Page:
The basic of Chemotherapy

Chemotherapy is a form of treatment usually for cancer. To understand how the Chemotherapy works, we need a little understanding of tumor cells. The tumor consists of a cell that reproduces an exceptionally high speed. Normal cells know to stop reproducing (or dividing) when in contact with other cells. When a tumor, this stop mechanism is missing, causing cells to continue dividing over and over again. RNA or DNA in a cell is like saying to reproduce, and chemotherapy works by destroying the RNA or DNA. The faster the cancer cells are replicating, chemotherapy is more able to kill cells.

Cell replication occurs in a series of steps, called the cell cycle. The cell cycle phases are: resting (G0, nothing happens), G1 (or gap 1, a phase of growth), S (synthesis, DNA replication occurs), G2 (gap 2, another growth) and M (mitosis, effectively from 1 division of cells in 2).

Some chemotherapeutic agents are able to kill a cell during each phase of the cycle (These are called cell-cycle non-specific), others are just dead for a certain phase and cannot operate in a dormant phase (the so-called cell-cycle specific). Give the cell cycle specific agents for different times, may reach the maximum number of cells that are particularly affecting.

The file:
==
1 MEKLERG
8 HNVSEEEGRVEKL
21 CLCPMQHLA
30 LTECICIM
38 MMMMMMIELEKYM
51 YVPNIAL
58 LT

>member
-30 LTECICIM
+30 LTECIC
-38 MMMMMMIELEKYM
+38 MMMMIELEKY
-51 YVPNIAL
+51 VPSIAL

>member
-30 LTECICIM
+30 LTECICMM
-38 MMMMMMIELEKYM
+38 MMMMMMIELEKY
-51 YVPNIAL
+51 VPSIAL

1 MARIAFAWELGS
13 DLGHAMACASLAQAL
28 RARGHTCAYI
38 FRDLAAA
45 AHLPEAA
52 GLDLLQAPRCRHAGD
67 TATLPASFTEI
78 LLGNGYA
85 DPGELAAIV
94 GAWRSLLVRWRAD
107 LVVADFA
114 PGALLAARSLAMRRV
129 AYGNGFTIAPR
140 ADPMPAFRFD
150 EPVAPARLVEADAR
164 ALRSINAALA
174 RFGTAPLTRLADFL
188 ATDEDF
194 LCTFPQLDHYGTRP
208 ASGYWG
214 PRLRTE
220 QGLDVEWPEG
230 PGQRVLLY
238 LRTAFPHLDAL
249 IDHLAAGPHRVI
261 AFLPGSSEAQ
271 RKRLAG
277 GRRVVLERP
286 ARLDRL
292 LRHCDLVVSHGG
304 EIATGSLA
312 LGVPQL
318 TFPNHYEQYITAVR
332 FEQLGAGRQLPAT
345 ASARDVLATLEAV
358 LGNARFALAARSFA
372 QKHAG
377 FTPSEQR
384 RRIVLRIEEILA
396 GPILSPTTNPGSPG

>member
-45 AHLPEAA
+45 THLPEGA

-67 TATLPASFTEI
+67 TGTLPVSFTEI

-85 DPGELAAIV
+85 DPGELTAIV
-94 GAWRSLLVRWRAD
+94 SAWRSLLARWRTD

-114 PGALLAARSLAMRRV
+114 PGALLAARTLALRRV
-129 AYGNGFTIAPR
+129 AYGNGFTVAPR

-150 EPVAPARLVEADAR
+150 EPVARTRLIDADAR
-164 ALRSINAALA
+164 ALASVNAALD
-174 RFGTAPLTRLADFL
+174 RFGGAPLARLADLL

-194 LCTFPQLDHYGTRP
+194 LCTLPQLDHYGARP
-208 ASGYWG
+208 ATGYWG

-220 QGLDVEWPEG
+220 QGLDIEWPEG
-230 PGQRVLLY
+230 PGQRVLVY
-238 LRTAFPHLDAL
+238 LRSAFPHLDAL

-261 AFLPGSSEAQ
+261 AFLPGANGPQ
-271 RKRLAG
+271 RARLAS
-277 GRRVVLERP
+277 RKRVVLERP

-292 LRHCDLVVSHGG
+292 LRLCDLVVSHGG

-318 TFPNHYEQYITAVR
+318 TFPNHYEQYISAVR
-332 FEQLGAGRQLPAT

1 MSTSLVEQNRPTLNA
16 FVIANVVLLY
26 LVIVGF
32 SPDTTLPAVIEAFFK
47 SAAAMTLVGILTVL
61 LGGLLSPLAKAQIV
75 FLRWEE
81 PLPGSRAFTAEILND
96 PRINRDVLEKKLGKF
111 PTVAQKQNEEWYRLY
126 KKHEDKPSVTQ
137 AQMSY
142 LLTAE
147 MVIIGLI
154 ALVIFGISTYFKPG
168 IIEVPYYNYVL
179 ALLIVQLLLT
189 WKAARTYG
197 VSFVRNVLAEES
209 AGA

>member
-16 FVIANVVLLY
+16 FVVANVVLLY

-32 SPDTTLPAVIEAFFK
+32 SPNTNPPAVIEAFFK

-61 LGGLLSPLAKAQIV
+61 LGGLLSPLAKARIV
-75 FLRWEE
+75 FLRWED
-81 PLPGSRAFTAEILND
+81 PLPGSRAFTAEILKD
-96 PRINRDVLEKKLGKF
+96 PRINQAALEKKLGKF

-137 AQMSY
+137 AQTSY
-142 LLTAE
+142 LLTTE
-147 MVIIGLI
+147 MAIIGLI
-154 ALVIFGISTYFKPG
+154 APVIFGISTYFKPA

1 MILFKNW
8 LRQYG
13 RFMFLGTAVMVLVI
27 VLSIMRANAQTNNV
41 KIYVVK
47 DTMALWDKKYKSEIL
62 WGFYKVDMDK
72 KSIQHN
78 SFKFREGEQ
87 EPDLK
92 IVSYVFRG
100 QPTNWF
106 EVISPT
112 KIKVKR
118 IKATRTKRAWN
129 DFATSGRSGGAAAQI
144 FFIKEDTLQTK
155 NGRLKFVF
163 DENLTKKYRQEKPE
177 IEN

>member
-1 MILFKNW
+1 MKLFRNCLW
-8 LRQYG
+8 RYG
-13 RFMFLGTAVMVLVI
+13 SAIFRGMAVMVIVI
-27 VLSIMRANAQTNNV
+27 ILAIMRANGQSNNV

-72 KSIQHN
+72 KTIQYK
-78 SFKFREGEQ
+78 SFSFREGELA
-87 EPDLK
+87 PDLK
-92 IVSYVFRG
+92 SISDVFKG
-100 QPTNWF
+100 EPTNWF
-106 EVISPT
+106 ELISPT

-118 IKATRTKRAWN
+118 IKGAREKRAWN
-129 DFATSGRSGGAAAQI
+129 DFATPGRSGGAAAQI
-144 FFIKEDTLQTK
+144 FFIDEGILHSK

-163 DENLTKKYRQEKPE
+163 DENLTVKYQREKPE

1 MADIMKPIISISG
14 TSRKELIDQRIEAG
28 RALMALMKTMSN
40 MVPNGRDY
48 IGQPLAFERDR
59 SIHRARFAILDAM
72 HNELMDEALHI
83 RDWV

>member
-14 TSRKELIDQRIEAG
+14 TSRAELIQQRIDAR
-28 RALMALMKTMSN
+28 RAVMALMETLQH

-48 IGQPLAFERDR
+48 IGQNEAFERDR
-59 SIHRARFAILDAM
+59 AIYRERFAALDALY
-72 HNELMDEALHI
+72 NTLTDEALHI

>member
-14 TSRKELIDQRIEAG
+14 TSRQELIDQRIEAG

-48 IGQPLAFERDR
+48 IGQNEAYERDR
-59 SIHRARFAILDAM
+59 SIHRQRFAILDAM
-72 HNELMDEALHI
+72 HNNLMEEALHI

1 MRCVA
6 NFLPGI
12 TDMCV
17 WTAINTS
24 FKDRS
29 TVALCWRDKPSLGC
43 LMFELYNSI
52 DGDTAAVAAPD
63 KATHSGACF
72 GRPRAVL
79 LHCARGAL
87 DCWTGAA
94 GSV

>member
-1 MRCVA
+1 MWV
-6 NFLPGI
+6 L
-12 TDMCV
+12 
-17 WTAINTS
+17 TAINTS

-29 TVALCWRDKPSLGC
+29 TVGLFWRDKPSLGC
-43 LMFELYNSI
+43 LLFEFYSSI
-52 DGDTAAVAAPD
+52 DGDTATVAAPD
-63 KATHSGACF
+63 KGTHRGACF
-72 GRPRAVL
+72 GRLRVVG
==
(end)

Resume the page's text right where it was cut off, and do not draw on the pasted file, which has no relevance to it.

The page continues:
These are more effective when given in divided doses (over several days or times, for example, once daily for 5 days or every three hours for 4 doses) or by continuous infusion. Cell-cycle nonspecific drugs act against cancer cells at any stage of the cell cycle, including the stage of rest. Cell-cycle nonspecific drugs are most effective when given in bolus doses (e.g., more than 20 minutes once).

This article writes by Joel W. Goldwein, MD & Carolyn Vachani, RN, MSN, AOCN
The Abramson Cancer Center of the University of Pennsylvania



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